The benefits of a restorative justice system are obvious, as well as the harms caused by a retributive system, it is obvious that a change needs to be made. In 2006 California's prison population reached an all time high of 144,000 inmates when the system's capacity was set at 84,000. Overcrowding conditions were so bad that inmates were dying at a rate of one inmate per week. “Federal judges looked at the system in 2005 and declared it cruel and unusual punishment. Since then, the state has spent hundreds of millions on prison health care facilities, and last year, it implemented Brown's realignment plan: reducing prison populations by keeping lesser offenders in county facilities or on parole and, theoretically at least, strengthening drug and other programs to cut down on recidivism...” (Bay Area News Group). With money needed for education, drug and mental health treatment, and other crime prevention programs we can’t risk spending even more money on prisons than we already do. Although most of the nonviolent, low risk prisoners have been released from prison the courts ruled that it wasn’t enough and ordered another 9,600 to be released, but nearly 90 percent of the current prisoners are there for a serious or violent felony. The governor is eventually going to have to release as many nonviolent offenders as he can, but some people are saying it is time for him to adopt a smarter approach to crime, wouldn’t restorative justice be a good approach to dealing with crime and prison overcrowding? Zimmerman was released although he committed a murder, but if we used peacemaking circles than other offenders with lesser offenses, and apparently some offenders who committed murder, can avoid incarceration by repairing social harms.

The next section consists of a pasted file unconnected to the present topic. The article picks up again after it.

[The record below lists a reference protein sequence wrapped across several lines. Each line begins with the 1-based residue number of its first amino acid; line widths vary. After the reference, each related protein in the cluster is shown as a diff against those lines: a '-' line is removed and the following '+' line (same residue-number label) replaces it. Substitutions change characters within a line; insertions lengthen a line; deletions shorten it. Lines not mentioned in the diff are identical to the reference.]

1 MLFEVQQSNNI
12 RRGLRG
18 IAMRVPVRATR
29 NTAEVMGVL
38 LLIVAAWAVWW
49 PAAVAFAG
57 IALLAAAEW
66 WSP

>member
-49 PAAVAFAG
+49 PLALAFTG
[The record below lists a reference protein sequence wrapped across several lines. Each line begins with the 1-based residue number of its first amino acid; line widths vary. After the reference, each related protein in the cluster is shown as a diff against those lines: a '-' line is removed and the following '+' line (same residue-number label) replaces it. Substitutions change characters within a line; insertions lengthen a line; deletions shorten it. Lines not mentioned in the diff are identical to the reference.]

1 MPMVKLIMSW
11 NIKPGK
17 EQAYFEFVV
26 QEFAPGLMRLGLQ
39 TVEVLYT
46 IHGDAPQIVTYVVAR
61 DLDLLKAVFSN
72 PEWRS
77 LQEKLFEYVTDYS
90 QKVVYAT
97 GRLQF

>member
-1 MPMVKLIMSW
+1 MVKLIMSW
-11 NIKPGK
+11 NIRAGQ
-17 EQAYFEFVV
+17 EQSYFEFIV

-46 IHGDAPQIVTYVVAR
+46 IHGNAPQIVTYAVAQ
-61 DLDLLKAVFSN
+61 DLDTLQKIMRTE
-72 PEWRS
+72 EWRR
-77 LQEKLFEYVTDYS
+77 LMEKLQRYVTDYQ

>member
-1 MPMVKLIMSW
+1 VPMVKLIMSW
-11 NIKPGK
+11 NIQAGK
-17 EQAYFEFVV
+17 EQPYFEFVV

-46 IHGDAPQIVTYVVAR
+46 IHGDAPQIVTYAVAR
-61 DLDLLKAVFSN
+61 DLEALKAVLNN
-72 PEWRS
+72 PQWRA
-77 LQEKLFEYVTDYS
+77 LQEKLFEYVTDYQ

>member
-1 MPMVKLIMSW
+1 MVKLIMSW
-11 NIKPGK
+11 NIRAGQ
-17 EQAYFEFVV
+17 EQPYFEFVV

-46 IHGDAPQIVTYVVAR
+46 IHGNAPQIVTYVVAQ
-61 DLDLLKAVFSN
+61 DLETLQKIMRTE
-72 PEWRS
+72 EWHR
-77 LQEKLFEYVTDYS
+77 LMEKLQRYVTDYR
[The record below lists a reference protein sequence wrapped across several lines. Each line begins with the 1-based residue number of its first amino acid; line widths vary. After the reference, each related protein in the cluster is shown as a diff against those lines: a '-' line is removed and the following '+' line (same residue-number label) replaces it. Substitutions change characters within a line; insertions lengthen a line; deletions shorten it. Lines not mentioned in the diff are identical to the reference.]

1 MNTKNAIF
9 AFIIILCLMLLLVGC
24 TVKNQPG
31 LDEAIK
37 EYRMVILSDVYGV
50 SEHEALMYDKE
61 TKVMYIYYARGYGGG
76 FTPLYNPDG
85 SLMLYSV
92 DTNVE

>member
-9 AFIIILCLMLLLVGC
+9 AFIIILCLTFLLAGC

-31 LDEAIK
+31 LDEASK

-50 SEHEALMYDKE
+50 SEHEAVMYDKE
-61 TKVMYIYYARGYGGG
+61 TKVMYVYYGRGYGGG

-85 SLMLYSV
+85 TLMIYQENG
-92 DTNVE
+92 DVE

References